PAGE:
Jewish Organizations Call for Stephen Miller’s Removal

Last month, NCJW organized a letter signed by 16 other Jewish organizations to White House Chief of Staff John Kelly urging him to remove Stephen Miller from the White House due to Miller’s extreme views on immigrants and refugees. Stephen Miller is currently a Senior Policy Advisor to President Trump, and is behind the administration’s Muslim and Refugee Bans, anti-immigrant strategy, and other xenophobic policies coming from the administration. Further, his influence over the president blocked his own party from reaching a compromise last month to protect Dreamers. Now NCJW is preparing to launch an interfaith petition calling for Miller’s removal, so keep an eye out for how you can sign the petition and share it with your networks.


Lawmakers are getting closer to ironing out their differences in an effort to pass an FY’18 ominus budget package by March 23, when the current continuing resolution runs out and a two-week congressional recess begins. Not unexpectedly, Republican leaders in the House and Senate are attempting to use the budget process to try to attack women’s health care. NCJW supports a budget that protects low-income people, invests in broadly shared prosperity, increase revenues, and seeks responsible savings from reducing waste in the Pentagon and elsewhere.



#CourtsMatter to Sanctuary Policies

On March 13, the 5th Circuit Court of Appeals ruled that portions of a Texas law blocking sanctuary policies was constitutional, reversing an earlier decision by a District Court. (Sanctuary policies decouple local law enforcement activity from federal immigration enforcement.) This ruling, hailed by the Justice Department, will strengthen efforts to penalize sanctuary jurisdictions. NCJW supports sanctuary policies and jurisdictions.

Seventh Circuit Nominees to Have Hearing Next Week

Next Wednesday, March 21, the Senate Judiciary Committee will hold a hearing on the nominations of Michael Scudder and Amy J. St. Eve, both nominated to the 7th Circuit Court of Appeals. Both nominees are based in Illinois and have the support of committee member Senator Dick Durbin (D-IL). The nominees are known to be relatively moderate and are both white. If confirmed, one will replace Ann Williams, an African American, leaving the Seventh Circuit no longer racially diverse. NCJW believes that our courts should reflect the diversity of their communities.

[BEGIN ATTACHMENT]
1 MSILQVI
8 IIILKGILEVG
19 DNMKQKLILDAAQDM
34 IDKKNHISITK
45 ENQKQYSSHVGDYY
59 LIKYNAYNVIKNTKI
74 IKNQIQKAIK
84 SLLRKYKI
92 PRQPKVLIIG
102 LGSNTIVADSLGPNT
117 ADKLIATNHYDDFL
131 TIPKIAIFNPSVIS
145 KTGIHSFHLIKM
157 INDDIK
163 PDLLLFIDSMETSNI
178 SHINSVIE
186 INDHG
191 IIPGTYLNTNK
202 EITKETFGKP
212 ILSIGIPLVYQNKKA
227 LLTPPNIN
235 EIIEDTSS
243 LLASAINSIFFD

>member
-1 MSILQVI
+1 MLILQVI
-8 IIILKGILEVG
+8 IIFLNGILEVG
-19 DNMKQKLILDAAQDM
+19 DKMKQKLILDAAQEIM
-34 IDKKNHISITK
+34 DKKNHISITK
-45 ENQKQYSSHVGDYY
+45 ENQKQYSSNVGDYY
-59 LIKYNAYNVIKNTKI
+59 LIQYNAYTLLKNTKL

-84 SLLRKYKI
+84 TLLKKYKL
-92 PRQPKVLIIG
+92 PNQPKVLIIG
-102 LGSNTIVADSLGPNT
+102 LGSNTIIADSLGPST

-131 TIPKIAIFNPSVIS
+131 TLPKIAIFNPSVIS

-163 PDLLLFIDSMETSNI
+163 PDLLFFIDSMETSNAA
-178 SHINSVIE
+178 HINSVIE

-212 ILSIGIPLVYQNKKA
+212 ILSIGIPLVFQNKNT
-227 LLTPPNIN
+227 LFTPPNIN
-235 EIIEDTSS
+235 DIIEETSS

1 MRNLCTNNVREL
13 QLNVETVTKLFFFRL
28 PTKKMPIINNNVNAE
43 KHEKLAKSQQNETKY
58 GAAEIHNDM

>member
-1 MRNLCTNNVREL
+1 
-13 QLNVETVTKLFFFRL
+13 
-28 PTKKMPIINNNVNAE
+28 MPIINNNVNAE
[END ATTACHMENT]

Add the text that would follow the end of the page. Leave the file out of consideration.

Sign On Letters

  • On March 8, NCJW joined 47 organizations on a letter to Members of Congress asking them to increase Childcare and Development Block Grant funding by $5.8 billion over two years.
  • On March 8, 573 organizations including NCJW signed a letter opposing proposed changes to the Department of Housing and Urban Development’s mission statement.
  • On March 9, 43 faith organizations including NCJW joined a statement outlining principles for a faithful farm bill.
  • On March 12, NCJW joined 117 organizations on a letter to Congressional appropriators asking for increased funding for the sexual and reproductive health of young people.
  • On March 12, 51 organizations including NCJW sent a letter to House Congressional Leadership expressing concerns about HR 4909, the STOP School Violence Act of 2018.
  • On March 13, NCJW supported Senator Dianne Feinstein’s Assault Weapons Ban of 20-17, S 2095.
  • On March 14, NCJW joined 21 organizations on a letter to Senators McConnell and Schumer urging the Senate to vote on a clean Fix NICS Act of 2017, S 2135.
  • On March 15, 61 organizations including NCJW sent letters to the House and Senate opposing turning Impact Aid into a private school voucher program.